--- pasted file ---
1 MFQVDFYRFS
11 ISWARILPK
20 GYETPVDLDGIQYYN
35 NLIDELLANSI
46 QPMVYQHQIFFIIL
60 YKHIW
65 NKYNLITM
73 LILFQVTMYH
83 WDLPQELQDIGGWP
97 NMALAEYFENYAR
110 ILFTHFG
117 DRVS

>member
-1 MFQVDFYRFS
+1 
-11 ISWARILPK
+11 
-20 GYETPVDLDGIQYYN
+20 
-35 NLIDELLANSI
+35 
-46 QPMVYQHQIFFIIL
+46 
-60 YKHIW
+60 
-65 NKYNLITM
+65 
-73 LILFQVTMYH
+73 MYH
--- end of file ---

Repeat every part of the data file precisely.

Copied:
1 MFQVDFYRFS
11 ISWARILPK
20 GYETPVDLDGIQYYN
35 NLIDELLANSI
46 QPMVYQHQIFFIIL
60 YKHIW
65 NKYNLITM
73 LILFQVTMYH
83 WDLPQELQDIGGWP
97 NMALAEYFENYAR
110 ILFTHFG
117 DRVS

>member
-1 MFQVDFYRFS
+1 
-11 ISWARILPK
+11 
-20 GYETPVDLDGIQYYN
+20 
-35 NLIDELLANSI
+35 
-46 QPMVYQHQIFFIIL
+46 
-60 YKHIW
+60 
-65 NKYNLITM
+65 
-73 LILFQVTMYH
+73 MYH